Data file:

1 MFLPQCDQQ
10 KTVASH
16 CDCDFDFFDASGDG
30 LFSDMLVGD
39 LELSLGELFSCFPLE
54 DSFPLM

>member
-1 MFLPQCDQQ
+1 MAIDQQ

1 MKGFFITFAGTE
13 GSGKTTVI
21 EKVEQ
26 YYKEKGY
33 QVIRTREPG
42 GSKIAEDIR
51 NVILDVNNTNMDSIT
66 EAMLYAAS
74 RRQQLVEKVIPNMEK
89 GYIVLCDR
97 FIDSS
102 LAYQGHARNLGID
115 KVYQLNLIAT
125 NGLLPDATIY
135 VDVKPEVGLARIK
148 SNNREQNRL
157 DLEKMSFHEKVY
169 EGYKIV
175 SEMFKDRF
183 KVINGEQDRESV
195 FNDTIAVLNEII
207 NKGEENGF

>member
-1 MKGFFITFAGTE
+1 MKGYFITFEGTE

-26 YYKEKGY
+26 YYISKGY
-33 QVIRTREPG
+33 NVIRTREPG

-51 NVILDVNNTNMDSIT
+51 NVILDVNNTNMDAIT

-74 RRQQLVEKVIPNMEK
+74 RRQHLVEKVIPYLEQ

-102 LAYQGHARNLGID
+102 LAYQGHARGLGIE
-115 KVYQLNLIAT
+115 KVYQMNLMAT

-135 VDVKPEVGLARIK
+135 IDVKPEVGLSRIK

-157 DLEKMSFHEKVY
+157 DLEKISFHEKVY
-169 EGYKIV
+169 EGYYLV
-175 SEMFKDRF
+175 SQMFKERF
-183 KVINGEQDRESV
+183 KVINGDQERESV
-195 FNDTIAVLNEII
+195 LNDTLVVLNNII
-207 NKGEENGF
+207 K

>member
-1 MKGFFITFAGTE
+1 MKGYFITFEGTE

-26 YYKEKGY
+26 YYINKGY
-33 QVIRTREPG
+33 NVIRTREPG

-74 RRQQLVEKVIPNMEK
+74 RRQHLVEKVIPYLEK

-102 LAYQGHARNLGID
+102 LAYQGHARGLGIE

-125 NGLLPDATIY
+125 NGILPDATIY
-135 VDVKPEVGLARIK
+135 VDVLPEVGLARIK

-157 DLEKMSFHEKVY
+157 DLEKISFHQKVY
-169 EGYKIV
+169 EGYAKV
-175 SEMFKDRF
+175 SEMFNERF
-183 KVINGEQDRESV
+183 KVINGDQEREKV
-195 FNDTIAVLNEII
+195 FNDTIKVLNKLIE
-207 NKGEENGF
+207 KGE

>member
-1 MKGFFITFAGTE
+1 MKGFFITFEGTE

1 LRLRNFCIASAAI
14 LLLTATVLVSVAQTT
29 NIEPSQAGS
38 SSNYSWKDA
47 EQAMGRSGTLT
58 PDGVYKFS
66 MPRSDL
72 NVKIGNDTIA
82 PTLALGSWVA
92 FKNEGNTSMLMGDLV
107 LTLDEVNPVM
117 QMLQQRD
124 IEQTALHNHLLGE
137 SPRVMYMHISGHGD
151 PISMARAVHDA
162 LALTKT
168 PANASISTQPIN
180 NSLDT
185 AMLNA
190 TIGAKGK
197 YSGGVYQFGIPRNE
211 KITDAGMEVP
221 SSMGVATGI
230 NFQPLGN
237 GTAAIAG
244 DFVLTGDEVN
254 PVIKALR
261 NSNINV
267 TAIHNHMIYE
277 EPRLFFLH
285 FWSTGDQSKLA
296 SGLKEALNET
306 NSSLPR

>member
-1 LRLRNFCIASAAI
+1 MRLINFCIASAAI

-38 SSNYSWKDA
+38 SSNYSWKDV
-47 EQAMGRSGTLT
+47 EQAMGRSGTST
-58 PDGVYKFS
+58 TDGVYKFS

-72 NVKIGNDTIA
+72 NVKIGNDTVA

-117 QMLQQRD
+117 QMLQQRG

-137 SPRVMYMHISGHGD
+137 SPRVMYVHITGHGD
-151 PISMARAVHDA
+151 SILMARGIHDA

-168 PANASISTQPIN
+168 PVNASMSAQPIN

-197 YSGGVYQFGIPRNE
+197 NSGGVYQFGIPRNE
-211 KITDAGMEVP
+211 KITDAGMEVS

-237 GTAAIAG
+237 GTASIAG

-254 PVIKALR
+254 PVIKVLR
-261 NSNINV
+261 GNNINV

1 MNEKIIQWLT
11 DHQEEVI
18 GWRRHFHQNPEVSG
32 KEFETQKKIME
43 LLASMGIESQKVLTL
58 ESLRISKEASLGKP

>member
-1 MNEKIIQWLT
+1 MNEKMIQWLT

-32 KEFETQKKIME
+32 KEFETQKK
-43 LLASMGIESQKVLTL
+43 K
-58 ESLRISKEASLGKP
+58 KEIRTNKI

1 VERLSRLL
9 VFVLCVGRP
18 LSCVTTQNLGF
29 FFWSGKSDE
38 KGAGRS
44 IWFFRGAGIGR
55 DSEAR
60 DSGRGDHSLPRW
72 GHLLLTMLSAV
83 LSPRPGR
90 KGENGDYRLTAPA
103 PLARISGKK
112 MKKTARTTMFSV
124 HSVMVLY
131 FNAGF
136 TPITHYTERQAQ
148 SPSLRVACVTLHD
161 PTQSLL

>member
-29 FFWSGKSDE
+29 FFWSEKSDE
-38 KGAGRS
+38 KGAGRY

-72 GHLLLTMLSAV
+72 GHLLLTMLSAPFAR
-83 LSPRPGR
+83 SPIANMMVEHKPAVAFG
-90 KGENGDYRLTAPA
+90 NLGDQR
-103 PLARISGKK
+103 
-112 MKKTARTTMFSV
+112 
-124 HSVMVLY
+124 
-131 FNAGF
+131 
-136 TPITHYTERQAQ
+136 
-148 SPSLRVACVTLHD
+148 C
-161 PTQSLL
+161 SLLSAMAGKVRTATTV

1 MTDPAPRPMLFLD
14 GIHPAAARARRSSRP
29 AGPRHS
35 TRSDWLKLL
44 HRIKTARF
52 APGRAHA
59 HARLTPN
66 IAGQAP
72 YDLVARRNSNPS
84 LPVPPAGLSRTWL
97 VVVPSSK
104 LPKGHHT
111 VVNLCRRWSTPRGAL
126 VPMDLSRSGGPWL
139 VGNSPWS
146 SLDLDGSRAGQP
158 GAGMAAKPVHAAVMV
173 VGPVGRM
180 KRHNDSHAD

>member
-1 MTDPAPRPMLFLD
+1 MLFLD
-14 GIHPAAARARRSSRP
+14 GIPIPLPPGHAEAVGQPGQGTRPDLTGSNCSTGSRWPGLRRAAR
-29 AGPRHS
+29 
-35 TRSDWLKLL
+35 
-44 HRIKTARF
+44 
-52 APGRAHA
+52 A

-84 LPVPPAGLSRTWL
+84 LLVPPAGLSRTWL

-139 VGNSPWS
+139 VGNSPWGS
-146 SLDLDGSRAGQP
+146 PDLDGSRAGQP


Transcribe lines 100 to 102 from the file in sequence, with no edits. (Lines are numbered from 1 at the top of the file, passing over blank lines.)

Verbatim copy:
92 FKNEGNTSMLMGDLV
107 LTLDEVNPVM
117 QMLQQRD